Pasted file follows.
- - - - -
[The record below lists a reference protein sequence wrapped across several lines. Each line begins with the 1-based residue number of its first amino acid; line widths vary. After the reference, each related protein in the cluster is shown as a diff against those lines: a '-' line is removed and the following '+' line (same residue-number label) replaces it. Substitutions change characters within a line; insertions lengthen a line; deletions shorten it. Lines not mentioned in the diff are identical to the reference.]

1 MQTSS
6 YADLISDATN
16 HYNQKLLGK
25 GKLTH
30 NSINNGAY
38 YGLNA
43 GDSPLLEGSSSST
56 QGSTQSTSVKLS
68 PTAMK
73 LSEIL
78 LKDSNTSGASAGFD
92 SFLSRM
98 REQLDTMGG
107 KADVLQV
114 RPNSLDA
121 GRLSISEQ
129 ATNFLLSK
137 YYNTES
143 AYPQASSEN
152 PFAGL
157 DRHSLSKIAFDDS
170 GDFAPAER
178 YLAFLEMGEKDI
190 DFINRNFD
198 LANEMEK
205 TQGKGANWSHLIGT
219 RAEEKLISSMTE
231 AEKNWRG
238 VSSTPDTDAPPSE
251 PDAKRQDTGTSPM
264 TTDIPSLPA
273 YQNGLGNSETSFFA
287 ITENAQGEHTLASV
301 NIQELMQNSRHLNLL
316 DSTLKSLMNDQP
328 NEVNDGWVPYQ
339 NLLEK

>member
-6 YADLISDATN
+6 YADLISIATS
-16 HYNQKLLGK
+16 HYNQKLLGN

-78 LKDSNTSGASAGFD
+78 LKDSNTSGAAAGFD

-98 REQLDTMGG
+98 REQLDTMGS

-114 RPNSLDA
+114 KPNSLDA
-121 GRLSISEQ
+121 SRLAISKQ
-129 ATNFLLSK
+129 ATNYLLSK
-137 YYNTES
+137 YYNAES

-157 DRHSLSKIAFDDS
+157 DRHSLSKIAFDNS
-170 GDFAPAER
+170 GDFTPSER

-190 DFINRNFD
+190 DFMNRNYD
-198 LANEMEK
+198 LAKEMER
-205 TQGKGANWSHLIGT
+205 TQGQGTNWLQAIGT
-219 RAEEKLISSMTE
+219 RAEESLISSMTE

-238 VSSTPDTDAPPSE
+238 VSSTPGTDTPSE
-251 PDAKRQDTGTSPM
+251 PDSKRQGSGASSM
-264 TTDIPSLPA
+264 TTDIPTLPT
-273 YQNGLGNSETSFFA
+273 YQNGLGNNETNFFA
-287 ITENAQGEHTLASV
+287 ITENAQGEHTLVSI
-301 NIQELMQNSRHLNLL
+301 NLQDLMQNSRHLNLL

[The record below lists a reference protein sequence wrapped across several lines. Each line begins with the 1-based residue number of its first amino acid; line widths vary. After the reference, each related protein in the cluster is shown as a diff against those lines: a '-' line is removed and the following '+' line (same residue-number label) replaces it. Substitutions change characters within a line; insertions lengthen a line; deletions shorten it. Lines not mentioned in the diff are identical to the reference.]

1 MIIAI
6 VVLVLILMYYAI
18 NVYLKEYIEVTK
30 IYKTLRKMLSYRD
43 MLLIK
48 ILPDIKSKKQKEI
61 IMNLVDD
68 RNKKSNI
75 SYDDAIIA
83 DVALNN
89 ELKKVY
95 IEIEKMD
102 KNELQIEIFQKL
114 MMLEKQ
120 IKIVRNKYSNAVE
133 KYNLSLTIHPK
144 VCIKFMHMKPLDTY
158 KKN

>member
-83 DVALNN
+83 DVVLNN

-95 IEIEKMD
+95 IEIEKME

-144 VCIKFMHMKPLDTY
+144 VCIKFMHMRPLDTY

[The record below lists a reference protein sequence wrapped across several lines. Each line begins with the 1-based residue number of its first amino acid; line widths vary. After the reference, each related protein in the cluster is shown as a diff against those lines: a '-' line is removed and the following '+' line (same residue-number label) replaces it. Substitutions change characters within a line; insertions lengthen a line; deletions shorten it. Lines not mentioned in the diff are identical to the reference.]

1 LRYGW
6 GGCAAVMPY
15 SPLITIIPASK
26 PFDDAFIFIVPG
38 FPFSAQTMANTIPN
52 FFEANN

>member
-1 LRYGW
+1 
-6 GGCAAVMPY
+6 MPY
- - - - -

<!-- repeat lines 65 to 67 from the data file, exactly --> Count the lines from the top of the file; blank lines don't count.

+205 TQGQGTNWLQAIGT
-219 RAEEKLISSMTE
+219 RAEESLISSMTE